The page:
Heaven and Earth
Year of release: 2018
Saxophonist, composer, and multi-instrumentalist Kamasi Washington isn't fucking around when it comes to concept albums as expressions of purity, seeing as how 2015's triple album The Epic was an appropriately titled behemoth blending traditional jazz roots with modern flourishes. The 37-year-old mastermind may have outdone himself, however, with Heaven and Earth; a sprawling, genre-bending three hour opus which winds, dips, and solos all over the place with the finesse of a man twice his age.
Utilizing elements of Doo-wop, progressive, latin, funk, R & B, and classic jazz, Heaven and Earth is split into two halves; the first covering the outward manifestation of the world (Earth) and the second getting into the more inward realities (Heaven). Throughout, Washington wails on his tenor sax like a man possessed, but also allows regular collaborators--his band Next Step and members of collective the West Coast Get Down--a chance to shine. Horns, keyboards, a tight rhythm section, guest vocalists, and even a full orchestra get into the mix; resulting in a dizzying and dense listen.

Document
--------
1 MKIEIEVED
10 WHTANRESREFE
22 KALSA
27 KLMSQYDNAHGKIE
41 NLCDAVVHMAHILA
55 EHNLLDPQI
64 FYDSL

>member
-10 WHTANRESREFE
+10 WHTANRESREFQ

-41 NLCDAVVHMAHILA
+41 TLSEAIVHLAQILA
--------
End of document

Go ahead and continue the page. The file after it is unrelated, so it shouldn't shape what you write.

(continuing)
Whether it be inspired remakes of the Freddie Hubbard classic "Hub Tones", or the cinematic sweep of "Fists of Fury" (complete with the vocal refrain Our time as victims is over / We will no longer ask for justice / Instead we will take our retribution invoking the Black Lives Matter movement), Heaven and Earth is overflowing with technical skill and masterful compositions. There's progressive time signatures and retro synth ("Can You Hear Him"), soulful R & B balladry ("Testify"), Slow tempo Cannonball Adderlay-esque jams ("Connections") and lush jazz-fusion epics ("The Space Travelers Lullaby"), but that's simply scratching the surface. Above all else, Washington's work here is unrivaled within the modern jazz landscape; marrying Afro-futurism with jaw-dropping conceptual musicianship. The record's length may be daunting, but Heaven and Earth is ultimately worth the journey; reaching moments of transcendence as it moves from everyday concerns into the cosmic stratosphere.